In this article, we'll explore how the ability to adjust ECG filters can help you maintain rhythm detection even when complex environments interfere with signals.
With the increase in diseases of the cardiovascular system, the electrocardiogram (ECG) is an essential tool for preclinical diagnostics in modern emergency medicine. It is recommended to continuously monitor patients with such diseases so to quickly detect life-threatening arrhythmias. 
In the preclinical setting, the recorded ECG may show artefacts due to various environmental factors. These can affect the interpretation of the ECG signal.  Artefacts can be caused by the patient’s muscle activity, transport movements or electrical coupling of the mains frequency, for example. To reduce the quantity of different artefacts in the ECG recording, corpuls devices offer the possibility to use different ECG filters.
The human ECG spectrum covers the frequency range 0.05 Hz - 100 Hz, with the main part of the QRS complex being in the range 0.5 Hz - 45 Hz.  Most of the time the ECG signal is overlaid by the mains frequency of 50 Hz/60 Hz. The mains frequency portion of an ECG can be reduced with a notch filter that can selectively filter individual frequencies. Low-pass filters are used to reduce high-frequency interference such as muscle tremors. These artefacts lie within the range from 5 Hz to 450 Hz.  High-pass filters in turn dim low-frequency interference signals that arise, for example, from breathing movements. These are between 0.05 Hz and 1 Hz.  This means that high and low frequency interference overlaps the frequency range of the ECG signal. Due to these technical reasons, filtering not only reduces interference, but also changes the ECG morphology.  The combination of low- and high-pass filters is known as a bandpass filter.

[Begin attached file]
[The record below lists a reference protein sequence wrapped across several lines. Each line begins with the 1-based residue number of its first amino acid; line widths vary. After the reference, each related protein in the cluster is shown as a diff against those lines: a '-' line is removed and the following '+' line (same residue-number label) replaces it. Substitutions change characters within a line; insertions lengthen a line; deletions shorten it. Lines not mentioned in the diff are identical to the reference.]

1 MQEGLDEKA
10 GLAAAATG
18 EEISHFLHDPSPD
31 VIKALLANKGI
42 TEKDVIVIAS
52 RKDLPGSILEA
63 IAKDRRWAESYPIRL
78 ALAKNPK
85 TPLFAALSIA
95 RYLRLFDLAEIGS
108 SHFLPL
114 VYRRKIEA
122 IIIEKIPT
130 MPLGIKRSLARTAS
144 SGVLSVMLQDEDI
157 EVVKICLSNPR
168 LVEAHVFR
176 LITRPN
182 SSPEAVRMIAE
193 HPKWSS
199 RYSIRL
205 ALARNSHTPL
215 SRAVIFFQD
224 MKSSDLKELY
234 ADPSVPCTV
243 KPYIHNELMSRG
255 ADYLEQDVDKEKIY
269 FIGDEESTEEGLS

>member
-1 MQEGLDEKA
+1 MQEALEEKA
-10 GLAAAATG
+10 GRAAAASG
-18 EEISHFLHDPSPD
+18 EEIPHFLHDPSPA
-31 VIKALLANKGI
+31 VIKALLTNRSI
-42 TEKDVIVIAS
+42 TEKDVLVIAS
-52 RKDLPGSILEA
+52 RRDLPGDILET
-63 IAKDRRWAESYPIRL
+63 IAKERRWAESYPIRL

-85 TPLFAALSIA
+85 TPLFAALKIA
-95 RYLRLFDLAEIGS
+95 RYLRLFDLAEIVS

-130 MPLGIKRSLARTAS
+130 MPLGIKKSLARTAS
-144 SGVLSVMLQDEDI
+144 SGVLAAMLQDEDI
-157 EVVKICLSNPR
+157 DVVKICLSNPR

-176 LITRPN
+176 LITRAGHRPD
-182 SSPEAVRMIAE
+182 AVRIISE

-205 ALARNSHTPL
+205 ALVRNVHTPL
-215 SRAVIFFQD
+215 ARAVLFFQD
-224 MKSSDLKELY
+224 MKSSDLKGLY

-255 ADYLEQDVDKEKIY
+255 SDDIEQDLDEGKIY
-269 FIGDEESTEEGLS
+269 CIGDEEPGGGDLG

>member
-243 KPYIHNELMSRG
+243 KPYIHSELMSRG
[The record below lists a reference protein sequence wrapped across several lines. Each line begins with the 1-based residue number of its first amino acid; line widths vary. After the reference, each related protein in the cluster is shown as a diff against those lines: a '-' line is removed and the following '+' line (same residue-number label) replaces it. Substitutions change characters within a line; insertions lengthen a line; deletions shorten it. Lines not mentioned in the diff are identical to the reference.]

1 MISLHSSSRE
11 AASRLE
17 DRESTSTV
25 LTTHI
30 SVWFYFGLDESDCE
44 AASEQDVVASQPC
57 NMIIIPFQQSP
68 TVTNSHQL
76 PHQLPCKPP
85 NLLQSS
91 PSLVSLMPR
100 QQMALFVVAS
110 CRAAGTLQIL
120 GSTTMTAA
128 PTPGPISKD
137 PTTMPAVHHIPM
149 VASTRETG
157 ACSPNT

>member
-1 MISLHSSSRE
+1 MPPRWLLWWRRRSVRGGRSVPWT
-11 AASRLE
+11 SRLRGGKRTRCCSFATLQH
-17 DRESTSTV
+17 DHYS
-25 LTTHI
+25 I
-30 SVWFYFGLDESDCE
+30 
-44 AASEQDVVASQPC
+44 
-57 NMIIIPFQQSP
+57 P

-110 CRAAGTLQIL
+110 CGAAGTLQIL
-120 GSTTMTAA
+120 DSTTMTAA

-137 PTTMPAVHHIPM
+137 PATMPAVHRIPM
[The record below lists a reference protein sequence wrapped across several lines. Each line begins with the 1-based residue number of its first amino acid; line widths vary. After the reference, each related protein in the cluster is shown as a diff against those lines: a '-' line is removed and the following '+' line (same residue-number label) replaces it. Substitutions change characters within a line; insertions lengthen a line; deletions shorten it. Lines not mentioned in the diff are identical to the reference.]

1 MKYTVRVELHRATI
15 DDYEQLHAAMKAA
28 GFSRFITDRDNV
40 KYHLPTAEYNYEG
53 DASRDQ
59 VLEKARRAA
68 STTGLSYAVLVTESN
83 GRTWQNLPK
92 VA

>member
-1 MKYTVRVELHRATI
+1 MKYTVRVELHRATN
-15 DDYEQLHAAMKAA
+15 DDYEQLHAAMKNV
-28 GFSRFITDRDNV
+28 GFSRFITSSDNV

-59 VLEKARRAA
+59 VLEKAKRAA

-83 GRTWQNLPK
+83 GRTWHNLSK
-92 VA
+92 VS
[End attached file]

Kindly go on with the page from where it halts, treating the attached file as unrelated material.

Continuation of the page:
The principle of ECG filtering is shown in Figure 1. First, the mains frequency in the ECG is reduced with a notch filter. The notch filter must be set to the local mains frequency.
The intended use plays a decisive role in the selection of the bandpass filter. For diagnostic interpretation, the ECG signal must not be affected by the filtering. Therefore, it is recommended for diagnostic purposes to use a high-pass filter with 0.05 Hz and a low-pass filter with 150 Hz.  With this bandpass filter setting, the ECG is displayed with the maximum available frequency bandwidth. If the ECG is displayed with a reduced frequency bandwidth, the ECG morphology will be changed, for example, adjustment to the low-pass filter affects the amplitude of the R wave and adjusting the high-pass filter can result in shifts in the ST segment.  If the bandpass filter impairs the interpretation ability of the ECG signal, it will be shown on the ECG printout.
The aim of ECG monitoring is the detection of life-threatening arrhythmias such as ventricular fibrillation, ventricular tachycardia or asystole.  The detection of such rhythms can be impaired by various interferences during patient transport.  If rhythm detection is no longer possible, the bandpass filter with the smallest frequency bandwidth should be used. With this filter setting, the maximum possible number of interference frequencies is filtered from the ECG signal, and whilst the ECG is shown with less noise, it can only be used for rhythm analysis. 
Figure 1: How Filtering Influences the ECG Morphology
What to learn more about the ECG capabilities of the corpuls system? ECGmax allows clinicians to view 22 leads from the same 10 electrodes. Click here to learn more.
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